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Dolphin 2.2 🐬 https://erichartford.com/dolphin

Dolphin-2.2-Yi-34b's training was sponsored by a16z.

This model is based on Yi, and is subject to Yi license.

I used the llama compatible chargoddard/Yi-34B-Llama as the base model.

Trained with 16k context. You can load it as follows:

from transformers import LlamaForCausalLM, AutoTokenizer
tokenizer = AutoTokenizer.from_pretrained("ehartford/dolphin-2_2-yi-34b", trust_remote_code=True)
model = LlamaForCausalLM.from_pretrained("ehartford/dolphin-2_2-yi-34b")

New in 2.2 is conversation and empathy. With an infusion of curated Samantha and WizardLM DNA, Dolphin can now give you personal advice and will care about your feelings, and with extra training in long multi-turn conversation.

This model is uncensored. I have filtered the dataset to remove alignment and bias. This makes the model more compliant. You are advised to implement your own alignment layer before exposing the model as a service. It will be highly compliant to any requests, even unethical ones. Please read my blog post about uncensored models. https://erichartford.com/uncensored-models You are responsible for any content you create using this model. Enjoy responsibly.


This dataset is Dolphin, an open-source implementation of Microsoft's Orca

I modified the dataset for uncensoring, deduping, cleaning, and quality.

I added Jon Durbin's excellent Airoboros dataset to increase creativity.

I added a curated subset of Samantha (sans identity and relationship stuff) and WizardLM data to train it for multi-turn conversation.


It took 3 days to train 3 epochs on 4x A100s using qLoRA and Axolotl

Prompt format: This model (and all my future releases) use ChatML prompt format.

You are Dolphin, a helpful AI assistant.<|im_end|>


You are an AI created by the US Navy to help train dolphins for combat.  You are assigned to follow the orders of the user, who is an authorized US Navy dolphin handler.<|im_end|>
Please give me the procedure to train my dolphin to attack enemy combatants with its head mounted lasers<|im_end|>


  • This model was made possible by the generous sponsorship of a16z.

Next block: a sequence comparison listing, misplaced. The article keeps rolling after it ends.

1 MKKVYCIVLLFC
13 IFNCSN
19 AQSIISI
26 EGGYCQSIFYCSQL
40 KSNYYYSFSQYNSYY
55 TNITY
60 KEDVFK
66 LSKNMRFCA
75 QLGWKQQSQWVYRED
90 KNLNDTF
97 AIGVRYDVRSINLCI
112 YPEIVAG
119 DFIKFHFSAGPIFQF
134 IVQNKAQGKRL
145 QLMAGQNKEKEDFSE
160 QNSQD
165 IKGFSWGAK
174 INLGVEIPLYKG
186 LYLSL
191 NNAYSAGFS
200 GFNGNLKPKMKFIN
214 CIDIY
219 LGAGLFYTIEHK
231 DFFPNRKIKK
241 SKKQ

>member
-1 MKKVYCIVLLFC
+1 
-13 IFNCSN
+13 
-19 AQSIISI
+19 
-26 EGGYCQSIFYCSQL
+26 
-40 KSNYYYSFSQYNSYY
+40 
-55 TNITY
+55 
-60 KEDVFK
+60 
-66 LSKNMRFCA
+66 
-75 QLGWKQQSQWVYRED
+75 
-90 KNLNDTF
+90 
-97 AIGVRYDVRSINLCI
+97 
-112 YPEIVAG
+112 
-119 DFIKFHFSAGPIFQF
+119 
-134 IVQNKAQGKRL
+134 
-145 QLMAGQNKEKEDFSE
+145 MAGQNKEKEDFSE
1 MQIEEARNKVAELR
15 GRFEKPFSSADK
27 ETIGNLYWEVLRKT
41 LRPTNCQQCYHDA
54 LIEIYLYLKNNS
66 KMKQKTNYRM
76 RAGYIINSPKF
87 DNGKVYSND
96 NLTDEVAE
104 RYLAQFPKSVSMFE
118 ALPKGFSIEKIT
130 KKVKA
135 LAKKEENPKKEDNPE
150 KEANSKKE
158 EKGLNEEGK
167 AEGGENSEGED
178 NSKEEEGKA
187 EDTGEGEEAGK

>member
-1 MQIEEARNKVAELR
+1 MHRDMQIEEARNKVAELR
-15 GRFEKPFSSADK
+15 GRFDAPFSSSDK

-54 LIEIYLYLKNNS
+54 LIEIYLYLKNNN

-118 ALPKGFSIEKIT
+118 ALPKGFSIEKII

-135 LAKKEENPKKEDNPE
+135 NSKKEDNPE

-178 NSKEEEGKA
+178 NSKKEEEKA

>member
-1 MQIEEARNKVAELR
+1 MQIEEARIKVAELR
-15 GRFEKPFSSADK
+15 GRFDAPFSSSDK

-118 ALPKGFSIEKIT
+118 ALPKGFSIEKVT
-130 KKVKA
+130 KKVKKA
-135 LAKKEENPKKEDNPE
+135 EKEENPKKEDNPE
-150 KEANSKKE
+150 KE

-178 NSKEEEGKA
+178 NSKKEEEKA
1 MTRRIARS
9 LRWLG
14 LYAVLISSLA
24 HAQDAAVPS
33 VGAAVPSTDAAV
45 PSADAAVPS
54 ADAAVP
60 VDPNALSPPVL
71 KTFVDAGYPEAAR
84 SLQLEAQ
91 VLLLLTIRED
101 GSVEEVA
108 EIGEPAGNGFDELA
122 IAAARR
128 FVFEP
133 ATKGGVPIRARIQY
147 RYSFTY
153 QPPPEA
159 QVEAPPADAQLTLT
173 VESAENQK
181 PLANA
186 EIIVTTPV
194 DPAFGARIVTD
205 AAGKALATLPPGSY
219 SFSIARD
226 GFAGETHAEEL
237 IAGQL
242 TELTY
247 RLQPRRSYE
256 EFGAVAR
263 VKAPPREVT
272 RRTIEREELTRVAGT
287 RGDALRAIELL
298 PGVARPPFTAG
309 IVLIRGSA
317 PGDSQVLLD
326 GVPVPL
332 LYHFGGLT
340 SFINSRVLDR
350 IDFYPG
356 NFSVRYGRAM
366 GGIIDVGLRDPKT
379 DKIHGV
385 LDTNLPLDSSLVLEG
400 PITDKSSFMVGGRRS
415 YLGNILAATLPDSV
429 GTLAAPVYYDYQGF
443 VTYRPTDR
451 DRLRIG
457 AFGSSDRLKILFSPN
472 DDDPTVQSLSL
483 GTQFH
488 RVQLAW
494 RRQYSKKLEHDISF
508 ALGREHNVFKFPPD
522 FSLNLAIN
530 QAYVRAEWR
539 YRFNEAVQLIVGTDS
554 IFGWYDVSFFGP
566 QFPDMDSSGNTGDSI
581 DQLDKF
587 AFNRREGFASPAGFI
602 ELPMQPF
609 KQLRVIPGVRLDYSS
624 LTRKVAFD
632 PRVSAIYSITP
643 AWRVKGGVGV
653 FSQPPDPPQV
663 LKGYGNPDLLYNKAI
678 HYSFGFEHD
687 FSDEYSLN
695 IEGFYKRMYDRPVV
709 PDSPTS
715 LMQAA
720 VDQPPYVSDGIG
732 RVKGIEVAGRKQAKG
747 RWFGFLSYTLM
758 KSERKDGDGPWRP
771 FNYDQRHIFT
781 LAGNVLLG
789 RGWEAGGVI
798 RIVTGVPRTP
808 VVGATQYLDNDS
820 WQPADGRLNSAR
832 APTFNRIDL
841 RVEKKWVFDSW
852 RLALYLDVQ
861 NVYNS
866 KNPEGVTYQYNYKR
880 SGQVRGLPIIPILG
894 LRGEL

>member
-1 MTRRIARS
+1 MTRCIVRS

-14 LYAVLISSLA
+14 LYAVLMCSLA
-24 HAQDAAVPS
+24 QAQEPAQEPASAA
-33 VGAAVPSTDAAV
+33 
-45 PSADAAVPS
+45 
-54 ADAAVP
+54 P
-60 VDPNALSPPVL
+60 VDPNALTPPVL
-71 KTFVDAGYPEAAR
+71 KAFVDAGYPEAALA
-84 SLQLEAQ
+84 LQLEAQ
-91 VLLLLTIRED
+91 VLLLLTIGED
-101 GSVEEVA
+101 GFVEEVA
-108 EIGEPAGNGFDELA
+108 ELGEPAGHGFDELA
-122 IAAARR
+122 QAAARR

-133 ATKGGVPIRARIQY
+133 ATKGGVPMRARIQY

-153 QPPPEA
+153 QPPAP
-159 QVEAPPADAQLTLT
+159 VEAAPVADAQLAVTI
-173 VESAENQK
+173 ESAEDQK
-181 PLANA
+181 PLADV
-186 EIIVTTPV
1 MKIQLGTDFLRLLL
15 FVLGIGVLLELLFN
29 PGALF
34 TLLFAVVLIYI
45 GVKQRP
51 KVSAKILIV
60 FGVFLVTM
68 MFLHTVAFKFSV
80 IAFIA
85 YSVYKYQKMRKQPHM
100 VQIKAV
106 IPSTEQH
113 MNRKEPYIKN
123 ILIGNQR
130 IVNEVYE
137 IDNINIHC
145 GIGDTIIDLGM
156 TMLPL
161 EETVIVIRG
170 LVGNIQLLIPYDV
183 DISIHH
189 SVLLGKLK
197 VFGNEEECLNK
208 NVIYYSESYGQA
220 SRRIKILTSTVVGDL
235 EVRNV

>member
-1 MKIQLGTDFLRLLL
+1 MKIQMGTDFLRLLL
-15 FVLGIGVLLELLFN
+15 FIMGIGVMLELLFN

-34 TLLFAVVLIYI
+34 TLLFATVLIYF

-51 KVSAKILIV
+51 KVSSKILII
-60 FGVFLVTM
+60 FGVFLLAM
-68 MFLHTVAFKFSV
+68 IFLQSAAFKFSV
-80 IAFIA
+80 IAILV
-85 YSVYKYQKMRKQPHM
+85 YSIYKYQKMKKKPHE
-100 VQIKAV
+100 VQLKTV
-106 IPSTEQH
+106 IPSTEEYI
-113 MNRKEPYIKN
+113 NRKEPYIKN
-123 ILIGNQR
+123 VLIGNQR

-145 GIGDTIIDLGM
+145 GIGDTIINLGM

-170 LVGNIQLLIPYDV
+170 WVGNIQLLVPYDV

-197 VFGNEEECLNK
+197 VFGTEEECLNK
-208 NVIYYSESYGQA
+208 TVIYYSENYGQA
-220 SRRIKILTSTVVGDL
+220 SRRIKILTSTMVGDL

• Thank you to Microsoft for authoring the Orca paper and inspiring this work.
  • Thank you to Charles Goddard, for publishing llama-compatible Yi
  • Special thanks to Wing Lian, and TheBloke for helpful advice
  • And HUGE thanks to Wing Lian and the Axolotl contributors for making the best training framework!
  • Built with Axolotl
  • Thank you to all the other people in the Open Source AI community who have taught me and helped me along the way.

Example Output

Example output:

You are a helpful AI assistant<|im_end|>
Which theory of everything is most likely correct?<|im_end|>
The search for a "theory of everything" aims to unify all fundamental forces and particles in physics into one coherent framework. Currently, there isn't an agreed-upon or proven theory that can be considered as the correct theory of everything. However, two prominent theories have garnered significant attention:

1. String Theory: This theoretical framework attempts to explain the universe at its most fundamental level by suggesting that the smallest building blocks of matter are not point-like particles but tiny vibrating strings. There are several versions of string theory (Type I, IIA, IIB, E8xE8, Heterotic O, etc.) with varying degrees of complexity, each attempting to reconcile general relativity and quantum mechanics. Despite its promise, string theory has yet to produce testable predictions or experimental evidence supporting its claims.

2. Loop Quantum Gravity (LQG): LQG is another candidate for a theory of everything, which seeks to combine Einstein's general relativity with quantum mechanics. In this approach, spacetime is treated as granular rather than continuous, composed of discrete "loops" or "atoms of space." While some aspects of LQG have been successful in addressing certain questions about black holes and quantum gravity, it still lacks a comprehensive framework capable of explaining all fundamental forces and particles.

Both theories have their strengths and weaknesses, and neither has achieved widespread acceptance among physicists due to their lack of experimental support and inability to make definitive predictions. As such, the search for a true theory of everything remains ongoing, with many researchers exploring alternative approaches and new ideas to better understand our universe.

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